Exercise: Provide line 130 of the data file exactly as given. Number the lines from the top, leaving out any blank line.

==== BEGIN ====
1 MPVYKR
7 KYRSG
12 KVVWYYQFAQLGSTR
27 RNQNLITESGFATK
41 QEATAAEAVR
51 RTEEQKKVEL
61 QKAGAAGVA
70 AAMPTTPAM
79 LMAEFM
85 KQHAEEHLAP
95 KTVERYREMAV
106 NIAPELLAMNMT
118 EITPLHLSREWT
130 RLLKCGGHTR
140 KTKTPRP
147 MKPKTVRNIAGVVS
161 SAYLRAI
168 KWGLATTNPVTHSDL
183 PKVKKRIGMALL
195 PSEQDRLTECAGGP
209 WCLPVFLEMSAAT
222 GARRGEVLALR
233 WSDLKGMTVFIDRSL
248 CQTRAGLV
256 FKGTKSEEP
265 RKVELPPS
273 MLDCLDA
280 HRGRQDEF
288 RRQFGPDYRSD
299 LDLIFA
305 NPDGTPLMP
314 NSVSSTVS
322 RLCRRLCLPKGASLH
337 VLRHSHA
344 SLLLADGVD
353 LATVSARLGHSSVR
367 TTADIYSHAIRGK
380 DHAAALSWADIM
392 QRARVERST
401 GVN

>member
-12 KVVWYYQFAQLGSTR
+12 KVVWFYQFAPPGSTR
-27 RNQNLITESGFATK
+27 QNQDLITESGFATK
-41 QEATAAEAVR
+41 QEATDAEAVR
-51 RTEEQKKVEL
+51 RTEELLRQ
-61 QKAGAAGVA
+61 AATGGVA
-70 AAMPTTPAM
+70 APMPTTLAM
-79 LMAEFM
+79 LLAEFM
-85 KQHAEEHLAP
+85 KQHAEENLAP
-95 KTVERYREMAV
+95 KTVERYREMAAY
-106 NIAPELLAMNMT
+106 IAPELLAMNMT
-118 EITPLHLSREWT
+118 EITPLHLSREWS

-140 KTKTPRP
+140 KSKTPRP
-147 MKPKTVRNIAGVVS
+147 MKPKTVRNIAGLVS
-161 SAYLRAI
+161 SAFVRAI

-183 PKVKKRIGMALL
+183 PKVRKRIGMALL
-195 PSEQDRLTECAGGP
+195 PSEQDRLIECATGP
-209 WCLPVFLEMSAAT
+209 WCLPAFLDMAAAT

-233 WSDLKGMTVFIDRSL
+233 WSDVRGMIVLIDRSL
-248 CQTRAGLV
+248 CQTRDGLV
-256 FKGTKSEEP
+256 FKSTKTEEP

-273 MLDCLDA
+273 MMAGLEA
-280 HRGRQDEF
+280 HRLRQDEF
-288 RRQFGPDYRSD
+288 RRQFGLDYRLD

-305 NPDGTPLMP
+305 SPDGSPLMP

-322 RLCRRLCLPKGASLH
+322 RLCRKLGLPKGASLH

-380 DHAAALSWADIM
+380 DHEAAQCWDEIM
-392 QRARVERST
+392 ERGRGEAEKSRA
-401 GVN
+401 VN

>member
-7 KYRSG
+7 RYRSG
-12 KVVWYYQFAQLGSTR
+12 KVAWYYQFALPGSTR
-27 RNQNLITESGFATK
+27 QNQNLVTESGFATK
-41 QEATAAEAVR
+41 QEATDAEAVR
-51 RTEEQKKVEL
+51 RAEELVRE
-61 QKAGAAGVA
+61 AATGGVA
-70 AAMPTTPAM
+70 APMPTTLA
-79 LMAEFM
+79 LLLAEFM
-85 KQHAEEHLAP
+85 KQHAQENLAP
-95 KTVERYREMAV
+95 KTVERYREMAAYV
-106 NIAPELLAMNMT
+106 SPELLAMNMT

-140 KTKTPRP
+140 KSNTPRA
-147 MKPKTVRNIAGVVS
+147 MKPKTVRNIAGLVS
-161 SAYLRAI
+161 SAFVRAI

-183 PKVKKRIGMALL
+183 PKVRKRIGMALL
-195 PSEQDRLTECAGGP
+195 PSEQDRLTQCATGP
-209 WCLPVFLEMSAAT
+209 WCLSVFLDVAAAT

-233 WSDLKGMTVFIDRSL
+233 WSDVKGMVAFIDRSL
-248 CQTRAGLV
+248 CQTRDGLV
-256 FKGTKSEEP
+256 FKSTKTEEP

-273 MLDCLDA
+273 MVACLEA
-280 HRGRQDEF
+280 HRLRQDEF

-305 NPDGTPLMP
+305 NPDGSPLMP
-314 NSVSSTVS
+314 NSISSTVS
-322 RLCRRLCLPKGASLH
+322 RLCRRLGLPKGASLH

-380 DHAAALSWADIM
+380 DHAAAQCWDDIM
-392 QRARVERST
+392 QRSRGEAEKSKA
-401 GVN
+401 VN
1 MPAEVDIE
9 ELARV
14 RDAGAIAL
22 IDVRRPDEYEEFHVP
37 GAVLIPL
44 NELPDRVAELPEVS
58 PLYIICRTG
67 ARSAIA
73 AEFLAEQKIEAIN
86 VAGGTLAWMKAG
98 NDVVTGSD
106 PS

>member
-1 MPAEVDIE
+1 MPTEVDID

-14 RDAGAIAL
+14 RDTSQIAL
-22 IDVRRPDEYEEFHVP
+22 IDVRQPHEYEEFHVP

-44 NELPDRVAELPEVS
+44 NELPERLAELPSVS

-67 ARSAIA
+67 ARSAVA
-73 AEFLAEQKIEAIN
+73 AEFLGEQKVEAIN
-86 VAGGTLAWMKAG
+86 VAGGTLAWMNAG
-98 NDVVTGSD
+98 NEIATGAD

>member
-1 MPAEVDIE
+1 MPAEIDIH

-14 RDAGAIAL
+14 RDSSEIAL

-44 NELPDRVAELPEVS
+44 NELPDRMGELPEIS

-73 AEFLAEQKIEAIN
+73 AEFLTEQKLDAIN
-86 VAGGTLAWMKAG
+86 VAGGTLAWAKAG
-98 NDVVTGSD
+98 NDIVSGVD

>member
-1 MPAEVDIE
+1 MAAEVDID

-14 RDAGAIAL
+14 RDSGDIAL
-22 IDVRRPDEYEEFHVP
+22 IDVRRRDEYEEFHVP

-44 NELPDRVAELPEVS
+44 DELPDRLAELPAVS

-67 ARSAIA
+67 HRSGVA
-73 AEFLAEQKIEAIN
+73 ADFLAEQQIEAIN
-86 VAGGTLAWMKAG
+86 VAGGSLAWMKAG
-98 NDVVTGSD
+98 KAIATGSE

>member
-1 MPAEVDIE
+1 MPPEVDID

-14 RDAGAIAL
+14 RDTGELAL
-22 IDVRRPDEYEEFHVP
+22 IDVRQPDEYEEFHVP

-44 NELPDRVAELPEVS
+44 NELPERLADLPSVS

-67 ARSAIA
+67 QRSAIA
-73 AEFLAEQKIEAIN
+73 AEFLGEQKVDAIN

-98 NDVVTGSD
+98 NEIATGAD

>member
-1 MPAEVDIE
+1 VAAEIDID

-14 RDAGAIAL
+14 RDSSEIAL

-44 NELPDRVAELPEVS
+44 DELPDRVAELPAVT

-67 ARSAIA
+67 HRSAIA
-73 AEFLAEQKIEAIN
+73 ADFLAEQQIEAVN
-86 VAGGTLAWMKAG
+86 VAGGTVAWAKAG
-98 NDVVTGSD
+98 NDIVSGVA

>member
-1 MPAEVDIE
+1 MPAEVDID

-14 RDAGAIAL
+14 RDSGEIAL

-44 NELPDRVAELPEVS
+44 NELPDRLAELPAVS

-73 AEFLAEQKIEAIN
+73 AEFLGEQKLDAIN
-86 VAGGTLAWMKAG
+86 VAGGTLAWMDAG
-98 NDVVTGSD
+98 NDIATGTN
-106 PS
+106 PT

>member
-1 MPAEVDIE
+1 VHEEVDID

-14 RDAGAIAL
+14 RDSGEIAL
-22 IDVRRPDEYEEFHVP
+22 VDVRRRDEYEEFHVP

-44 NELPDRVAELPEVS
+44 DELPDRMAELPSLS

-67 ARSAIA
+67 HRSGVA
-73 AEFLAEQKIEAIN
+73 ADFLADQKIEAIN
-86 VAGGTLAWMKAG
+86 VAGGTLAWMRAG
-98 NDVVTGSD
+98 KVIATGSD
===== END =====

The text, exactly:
+195 PSEQDRLTQCATGP